I have watched the days crawl closer to the 30th of December and I haven’t known how to feel. This last year has been so overwhelmingly full of every kind of feeling, it’s impossible to sum up everything that has happened in one measly blog post, or journal entry. I’m quite certain that there are no words to represent what I have experienced over the last year.

One year ago today, from this moment, I was in perfect health. I was mobile, I was strong, and everyday tasks weren’t even a thought. I remember going into the gym and seeing a man walking who obviously had a spinal cord injury and thinking how grateful I was for what I had. I thanked God very frequently for my physical strength and blessings. It was a blessing I didn’t believe I could live happily without. I remember lying in bed and realizing that I was perfectly comfortable and wondering what it would be like to have chronic pain as some people I knew had. Little did I know that I was moments away from gaining all the problems I had thanked God I didn’t have, and losing all that I had so often thanked him for.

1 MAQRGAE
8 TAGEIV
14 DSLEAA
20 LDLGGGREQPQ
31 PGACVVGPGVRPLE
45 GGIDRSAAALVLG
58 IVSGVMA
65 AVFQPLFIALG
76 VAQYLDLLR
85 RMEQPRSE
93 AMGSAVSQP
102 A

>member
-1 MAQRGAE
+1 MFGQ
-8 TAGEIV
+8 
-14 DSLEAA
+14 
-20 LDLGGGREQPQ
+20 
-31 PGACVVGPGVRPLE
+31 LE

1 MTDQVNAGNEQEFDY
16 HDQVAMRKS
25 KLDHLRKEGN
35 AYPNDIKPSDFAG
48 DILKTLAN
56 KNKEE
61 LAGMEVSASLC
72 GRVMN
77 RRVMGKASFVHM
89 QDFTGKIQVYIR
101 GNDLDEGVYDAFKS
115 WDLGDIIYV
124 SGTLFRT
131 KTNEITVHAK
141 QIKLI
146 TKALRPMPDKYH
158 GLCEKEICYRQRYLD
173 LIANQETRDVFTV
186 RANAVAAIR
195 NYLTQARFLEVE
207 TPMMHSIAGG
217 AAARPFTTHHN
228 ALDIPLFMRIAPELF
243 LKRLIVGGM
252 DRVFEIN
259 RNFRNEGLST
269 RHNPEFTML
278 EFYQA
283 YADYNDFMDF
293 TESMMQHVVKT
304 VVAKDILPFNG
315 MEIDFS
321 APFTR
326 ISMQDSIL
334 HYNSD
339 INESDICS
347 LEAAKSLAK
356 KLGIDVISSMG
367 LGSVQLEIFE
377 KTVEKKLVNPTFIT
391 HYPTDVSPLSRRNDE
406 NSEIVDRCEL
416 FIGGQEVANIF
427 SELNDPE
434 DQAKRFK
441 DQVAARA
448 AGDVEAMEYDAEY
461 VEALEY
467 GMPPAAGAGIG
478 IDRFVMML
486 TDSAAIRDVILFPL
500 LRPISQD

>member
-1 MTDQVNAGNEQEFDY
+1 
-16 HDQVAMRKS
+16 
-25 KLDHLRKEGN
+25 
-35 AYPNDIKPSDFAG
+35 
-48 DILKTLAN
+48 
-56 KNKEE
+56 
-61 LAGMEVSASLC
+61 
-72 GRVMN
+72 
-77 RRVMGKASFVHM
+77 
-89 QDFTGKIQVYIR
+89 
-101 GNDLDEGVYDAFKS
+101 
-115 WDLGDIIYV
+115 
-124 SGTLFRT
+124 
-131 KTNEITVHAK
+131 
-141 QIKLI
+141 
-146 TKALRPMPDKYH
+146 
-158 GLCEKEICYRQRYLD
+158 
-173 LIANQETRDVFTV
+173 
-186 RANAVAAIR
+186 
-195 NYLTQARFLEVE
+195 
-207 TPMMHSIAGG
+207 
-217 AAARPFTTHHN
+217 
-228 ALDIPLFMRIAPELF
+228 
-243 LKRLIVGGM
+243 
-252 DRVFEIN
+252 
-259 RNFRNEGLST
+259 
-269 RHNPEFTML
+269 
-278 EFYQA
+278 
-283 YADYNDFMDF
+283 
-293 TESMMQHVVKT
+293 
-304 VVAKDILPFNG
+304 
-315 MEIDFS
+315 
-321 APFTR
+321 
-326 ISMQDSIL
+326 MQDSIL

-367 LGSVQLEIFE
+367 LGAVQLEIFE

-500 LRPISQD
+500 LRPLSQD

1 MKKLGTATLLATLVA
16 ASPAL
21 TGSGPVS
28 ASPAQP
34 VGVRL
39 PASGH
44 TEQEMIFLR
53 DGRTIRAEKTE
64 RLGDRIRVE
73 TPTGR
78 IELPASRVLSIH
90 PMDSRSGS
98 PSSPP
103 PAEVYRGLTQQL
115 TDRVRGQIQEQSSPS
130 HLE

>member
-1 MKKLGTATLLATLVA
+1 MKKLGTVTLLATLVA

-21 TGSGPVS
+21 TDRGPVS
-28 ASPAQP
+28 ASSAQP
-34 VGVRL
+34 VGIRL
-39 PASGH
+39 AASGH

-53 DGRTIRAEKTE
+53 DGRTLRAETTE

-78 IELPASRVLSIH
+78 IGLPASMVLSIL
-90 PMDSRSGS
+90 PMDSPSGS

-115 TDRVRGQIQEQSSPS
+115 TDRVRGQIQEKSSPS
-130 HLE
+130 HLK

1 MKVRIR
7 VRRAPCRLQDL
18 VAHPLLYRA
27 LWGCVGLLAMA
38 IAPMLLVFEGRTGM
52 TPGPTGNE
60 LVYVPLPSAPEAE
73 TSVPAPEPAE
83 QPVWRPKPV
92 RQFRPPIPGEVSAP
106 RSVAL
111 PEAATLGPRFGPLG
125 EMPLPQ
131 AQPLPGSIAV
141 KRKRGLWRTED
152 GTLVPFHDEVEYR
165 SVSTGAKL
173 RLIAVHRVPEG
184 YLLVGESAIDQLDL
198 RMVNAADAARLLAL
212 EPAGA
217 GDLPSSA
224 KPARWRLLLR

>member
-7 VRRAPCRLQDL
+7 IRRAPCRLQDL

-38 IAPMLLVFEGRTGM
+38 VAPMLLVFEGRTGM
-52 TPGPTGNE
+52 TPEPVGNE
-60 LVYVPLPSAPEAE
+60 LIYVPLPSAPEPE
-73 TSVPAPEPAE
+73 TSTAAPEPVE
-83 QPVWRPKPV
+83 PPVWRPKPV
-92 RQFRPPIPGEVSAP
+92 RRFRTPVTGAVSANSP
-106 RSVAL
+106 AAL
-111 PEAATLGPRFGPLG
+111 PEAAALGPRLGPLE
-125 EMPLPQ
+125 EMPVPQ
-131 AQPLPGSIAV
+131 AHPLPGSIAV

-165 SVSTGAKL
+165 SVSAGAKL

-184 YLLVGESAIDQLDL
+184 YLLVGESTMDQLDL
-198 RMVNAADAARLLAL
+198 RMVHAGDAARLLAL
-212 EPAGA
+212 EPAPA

I can’t believe that it’s been a full year. It feels like only a few months have passed… if the date didn’t say Dec 30, 2014, I would never believe that it has already been this long. At 3:09 PM one year from tomorrow I would not walk again. I wouldn’t ever breathe or play the flute the same way. What I enjoyed so dearly for 23 years would be suddenly taken from me in the blink of an eye.